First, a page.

My Genealogy Hound

Below is a family biography included in Portrait and Biographical Album of Greene and Clark Counties, Ohio published by Chapman Bros., in 1890.  These biographies are valuable for genealogy research in discovering missing ancestors or filling in the details of a family tree. Family biographies often include far more information than can be found in a census record or obituary.  Details will vary with each biography but will often include the date and place of birth, parent names including mothers' maiden name, name of wife including maiden name, her parents' names, name of children (including spouses if married), former places of residence, occupation details, military service, church and social organization affiliations, and more.  There are often ancestry details included that cannot be found in any other type of genealogical record.

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ANDREW R. BULL. Among the honored pioneers of Greene County may be properly mentioned Mr. Bull, who owns and occupies a comfortable homestead, one hundred and fifteen acres in extent and lying in Cedarville Township, this county. He is the son of James Bull who was born in Pennsylvania and reared in Virginia, whence he came to this county when a young man. Not long afterward he was married, in 1802, to Miss Anna Goudy. James was the son of William Bull, a soldier of the Revolutionary War. The family is of English origin. The father of our subject served in the War of 1812. Afterward he settled on land within a half mile of the present home of Andrew R. where the latter was born June 8, 1824. The present homestead of our subject is a part of the original farm. The first dwelling of James Bull and his wife was a rude log cabin and their stable was also built of logs. A large rattlesnake was killed at the spring near the house on New Year’s day. James Bull came to this county in advance of the family and secured about one thousand acres of land for himself and his brothers. He was joined by the family a few years later.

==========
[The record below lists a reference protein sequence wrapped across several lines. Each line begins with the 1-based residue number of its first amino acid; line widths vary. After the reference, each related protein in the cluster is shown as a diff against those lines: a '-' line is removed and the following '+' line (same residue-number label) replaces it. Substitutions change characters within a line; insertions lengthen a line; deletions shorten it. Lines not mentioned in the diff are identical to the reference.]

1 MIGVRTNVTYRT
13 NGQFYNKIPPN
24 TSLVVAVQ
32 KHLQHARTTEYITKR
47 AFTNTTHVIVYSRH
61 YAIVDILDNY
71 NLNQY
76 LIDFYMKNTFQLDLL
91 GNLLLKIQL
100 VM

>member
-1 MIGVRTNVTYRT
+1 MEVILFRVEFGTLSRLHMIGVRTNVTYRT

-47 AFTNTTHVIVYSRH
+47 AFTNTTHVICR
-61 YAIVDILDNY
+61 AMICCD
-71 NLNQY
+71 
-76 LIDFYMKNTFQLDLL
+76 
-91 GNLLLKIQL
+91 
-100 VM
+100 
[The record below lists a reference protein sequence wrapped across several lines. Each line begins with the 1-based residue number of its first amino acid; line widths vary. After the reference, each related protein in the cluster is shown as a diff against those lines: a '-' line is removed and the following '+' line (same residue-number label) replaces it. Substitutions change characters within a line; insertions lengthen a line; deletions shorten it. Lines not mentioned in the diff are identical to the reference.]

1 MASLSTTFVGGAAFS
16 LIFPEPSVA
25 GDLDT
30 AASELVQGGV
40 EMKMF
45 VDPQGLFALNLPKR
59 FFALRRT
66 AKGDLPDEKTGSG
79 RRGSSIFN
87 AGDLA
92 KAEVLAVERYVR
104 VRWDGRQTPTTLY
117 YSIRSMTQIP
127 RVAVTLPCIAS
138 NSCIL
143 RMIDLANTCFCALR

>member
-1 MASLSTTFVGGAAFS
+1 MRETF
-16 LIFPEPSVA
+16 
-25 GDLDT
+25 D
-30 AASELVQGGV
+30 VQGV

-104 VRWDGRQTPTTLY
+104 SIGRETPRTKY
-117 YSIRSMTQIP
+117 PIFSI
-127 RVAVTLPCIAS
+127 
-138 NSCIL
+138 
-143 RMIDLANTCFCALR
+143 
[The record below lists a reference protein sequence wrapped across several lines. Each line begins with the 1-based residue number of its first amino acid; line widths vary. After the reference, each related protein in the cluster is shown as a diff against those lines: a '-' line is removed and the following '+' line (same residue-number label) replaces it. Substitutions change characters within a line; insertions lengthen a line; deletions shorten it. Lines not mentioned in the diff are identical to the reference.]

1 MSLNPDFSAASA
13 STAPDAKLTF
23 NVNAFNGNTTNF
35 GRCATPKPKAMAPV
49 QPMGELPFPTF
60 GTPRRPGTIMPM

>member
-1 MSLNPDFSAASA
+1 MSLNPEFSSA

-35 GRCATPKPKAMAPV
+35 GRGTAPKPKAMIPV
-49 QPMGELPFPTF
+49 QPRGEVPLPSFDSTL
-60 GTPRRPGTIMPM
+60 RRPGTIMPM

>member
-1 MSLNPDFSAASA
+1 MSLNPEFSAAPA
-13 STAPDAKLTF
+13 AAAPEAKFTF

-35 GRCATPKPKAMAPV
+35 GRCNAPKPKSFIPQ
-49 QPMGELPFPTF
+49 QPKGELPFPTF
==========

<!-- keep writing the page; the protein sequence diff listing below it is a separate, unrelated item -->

After their marriage the parents of our subject lived in a little cabin in the dense forest and deer would often come close to the house as if to inspect it and find out what it meant, and they did not run away when the mother would go to the door and shake her tablecloth. The father was a natural mechanic and subsequently employed himself as a carpenter, assisting in building the first jail in Xenia and later putting on a building in Xenia the first shingle roof in that place. The nearest flouring mill was in the vicinity of Springfield, when the trip involved a two days’ journey and Mr. Bull would stop over night at the camp of a friendly tribe of Indians near Clifton. In 1834 Mr. Bull harvested thirty acres of wheat with a sickle — a long and tedious process and in which he was obliged to employ a number of men. The custom had been to furnish the hands with whiskey, Mr. Bull felt that this was wrong and determined this year to change the order of things and give no liquor to his men. The consequence was Mr. Bull and his sons had to cut their wheat alone. The next year he managed to hire a few men who would consent to work without the intoxicating beverage, he was the first man to take that stand in this section.